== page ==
The vaccine program’s success has been a much-needed boost for Britain. But some health experts are worried that too many people may throw caution to the wind too soon.

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Most residents under 35, who run a much lower risk of serious illness but can still spread the coronavirus, have not been vaccinated yet under Britain’s age-based rollout. Official figures also show significant gaps in vaccine uptake among minorities and poor people.

Authorities are also concerned about the variants of the virus that are turning up. That risk is especially worrying as the U.K. slowly reopens to foreign tourists this summer.

The European Union’s executive branch proposes easing restrictions on visiting the 27-nation bloc as its COVID-19 vaccination campaign picks up pace.

“We’ve seen very discouraging evidence from Chile and from the Seychelles, both of which have high proportions of people who have been vaccinated and where many restrictions were lifted, and they’ve had upsurges,” said Martin McKee, professor of European public health at the London School of Hygiene and Tropical Medicine.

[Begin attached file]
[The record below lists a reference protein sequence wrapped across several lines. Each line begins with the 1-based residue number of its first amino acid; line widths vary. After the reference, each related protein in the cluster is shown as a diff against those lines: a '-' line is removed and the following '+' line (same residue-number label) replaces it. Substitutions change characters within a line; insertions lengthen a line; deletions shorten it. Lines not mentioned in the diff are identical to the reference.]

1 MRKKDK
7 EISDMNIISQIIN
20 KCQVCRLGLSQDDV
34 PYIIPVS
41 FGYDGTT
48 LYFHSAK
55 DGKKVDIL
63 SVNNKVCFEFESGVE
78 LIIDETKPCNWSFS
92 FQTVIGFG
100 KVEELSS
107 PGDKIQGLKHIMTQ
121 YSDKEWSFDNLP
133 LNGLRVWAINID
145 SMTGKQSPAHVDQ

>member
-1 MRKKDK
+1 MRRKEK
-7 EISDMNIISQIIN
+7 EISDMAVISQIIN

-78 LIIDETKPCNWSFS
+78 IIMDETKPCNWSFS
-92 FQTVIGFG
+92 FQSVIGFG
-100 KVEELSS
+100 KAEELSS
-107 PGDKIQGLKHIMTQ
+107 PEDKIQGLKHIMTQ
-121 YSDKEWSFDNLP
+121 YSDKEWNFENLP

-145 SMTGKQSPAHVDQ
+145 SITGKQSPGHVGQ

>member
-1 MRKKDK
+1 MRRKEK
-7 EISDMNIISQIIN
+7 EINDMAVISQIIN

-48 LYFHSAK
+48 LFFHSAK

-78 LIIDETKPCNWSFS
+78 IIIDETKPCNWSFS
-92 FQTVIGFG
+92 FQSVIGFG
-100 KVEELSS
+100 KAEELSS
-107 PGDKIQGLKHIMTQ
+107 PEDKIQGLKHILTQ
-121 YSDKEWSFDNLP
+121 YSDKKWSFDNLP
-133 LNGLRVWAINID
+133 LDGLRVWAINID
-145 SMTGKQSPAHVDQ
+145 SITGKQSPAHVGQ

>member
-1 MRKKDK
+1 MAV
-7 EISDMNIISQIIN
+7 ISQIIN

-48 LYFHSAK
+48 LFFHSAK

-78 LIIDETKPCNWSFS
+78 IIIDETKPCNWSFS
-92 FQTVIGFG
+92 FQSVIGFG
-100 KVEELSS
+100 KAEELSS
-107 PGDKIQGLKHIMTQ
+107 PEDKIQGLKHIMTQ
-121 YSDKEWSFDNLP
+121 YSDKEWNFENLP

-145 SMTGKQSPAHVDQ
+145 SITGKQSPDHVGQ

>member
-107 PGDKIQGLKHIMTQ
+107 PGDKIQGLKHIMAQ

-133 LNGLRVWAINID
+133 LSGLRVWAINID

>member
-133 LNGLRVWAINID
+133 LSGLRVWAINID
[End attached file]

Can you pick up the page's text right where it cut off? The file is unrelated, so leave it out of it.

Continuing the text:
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Harnden is more optimistic. If Britain can roll out a booster vaccine program later this year and if people remain cautious, he said, things could get close to normal by the summer of 2022.

“We’re not completely out of this yet,” he said, “but we’re in a much, much better place than in the last few months.”